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Donald Michael PLETCHER, Appellant, v. COMMONWEALTH of Kentucky, Appellee.
This matter is before us on discretionary review of an opinion and order entered by the Jefferson Circuit Court, which reversed and remanded certain orders of the Jefferson District Court. The circuit court adjudged that the state and federal double jeopardy clauses are not violated by the institution of proceedings pursuant to the habitual violator provisions set out in KRS 186.641, et seq., whereby a convicted habitual violator is precluded from obtaining an operator's license for a period of five years even if his or her operator's license has already been revoked for two years based upon a third-offense conviction of driving while intoxicated (DUI) pursuant to KRS 189A.070(1)(c). The court also held that by enacting KRS 189A.070(1)(c) in 1984, as amended in 1991, the Kentucky General Assembly did not intend to repeal KRS 186.646(1) by implication. Perceiving no error in the circuit court's rulings, we affirm.
On September 9, 1993, appellant Donald Pletcher pled guilty to third-offense DUI. In addition to the penalties imposed pursuant to KRS 189A.010, appellant's operator's license was ordered suspended for two years pursuant to KRS 189A.070(1)(c). Some three months later, an assistant county attorney filed an information alleging that appellant was a habitual violator as defined in KRS 186.642(2), and that the court therefore should declare him ineligible to obtain an operator's license for five years from the date of his conviction. The district judge declined to do so, and instead determined that the state and federal constitutional guarantees against double jeopardy would be violated by proceeding against appellant as a habitual violator after his license already was suspended due to his DUI conviction, as he then would be subjected to multiple punishments for the same offense. The court alternatively concluded that in any event, KRS 189A.070(1)(c) had repealed the penalty provisions of KRS 186.646(1) by implication. The district judge's decision was reversed on appeal to the circuit court, and we granted appellant's motion for discretionary review.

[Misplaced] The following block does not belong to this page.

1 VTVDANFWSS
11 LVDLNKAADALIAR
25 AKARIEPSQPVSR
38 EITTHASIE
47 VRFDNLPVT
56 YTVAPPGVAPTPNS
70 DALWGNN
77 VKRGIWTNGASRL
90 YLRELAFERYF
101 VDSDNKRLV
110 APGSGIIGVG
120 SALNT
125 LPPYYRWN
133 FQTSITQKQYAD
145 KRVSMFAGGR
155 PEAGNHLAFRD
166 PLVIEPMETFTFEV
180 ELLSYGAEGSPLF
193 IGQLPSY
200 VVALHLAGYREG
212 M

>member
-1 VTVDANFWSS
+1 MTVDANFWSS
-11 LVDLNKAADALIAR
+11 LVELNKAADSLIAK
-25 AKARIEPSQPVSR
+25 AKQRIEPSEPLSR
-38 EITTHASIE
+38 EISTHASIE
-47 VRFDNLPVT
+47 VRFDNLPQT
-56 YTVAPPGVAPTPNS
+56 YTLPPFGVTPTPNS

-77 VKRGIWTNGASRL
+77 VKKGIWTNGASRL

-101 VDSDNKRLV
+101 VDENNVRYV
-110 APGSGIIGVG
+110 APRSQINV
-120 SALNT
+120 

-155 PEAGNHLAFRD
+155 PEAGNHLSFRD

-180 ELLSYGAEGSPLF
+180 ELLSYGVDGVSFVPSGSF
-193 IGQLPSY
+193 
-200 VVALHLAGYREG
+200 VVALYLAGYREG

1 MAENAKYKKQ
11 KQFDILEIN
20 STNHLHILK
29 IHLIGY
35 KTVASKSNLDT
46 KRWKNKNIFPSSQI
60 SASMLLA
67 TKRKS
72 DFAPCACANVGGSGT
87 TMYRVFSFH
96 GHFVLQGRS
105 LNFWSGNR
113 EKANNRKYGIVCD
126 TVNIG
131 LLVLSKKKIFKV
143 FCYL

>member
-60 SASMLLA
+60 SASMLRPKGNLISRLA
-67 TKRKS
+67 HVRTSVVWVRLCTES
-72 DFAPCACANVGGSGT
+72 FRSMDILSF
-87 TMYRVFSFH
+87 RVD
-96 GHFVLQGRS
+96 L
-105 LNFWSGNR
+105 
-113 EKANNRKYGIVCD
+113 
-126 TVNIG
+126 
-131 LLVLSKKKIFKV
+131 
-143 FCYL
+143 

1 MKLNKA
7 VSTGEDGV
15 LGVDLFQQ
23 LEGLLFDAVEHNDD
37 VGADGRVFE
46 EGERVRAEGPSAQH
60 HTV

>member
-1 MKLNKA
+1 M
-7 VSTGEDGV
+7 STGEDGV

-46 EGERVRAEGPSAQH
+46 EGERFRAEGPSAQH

First, appellant contends that the Commonwealth has subjected him to multiple punishments for the same offense in violation of his constitutional rights against double jeopardy. We disagree.
Appellant in effect argues that a proceeding under Kentucky's habitual violator statutory scheme essentially constitutes a criminal proceeding because (1) a criminal information is filed by a county attorney, (2) the applicable statutes refer to the “guilt” and “conviction” of the “accused,” (3) the case is heard by a district judge with authority to impose criminal penalties, and (4) the right to appeal must be exercised in accordance with the rules applicable to criminal proceedings. Appellant argues that it is therefore clear that habitual violator proceedings are intended to constitute criminal prosecutions. Moreover, since habitual violators incur severe license sanctions in addition to the sanctions imposed pursuant to the applicable DUI statutes, appellant urges that habitual violator proceedings clearly are equivalent to criminal proceedings.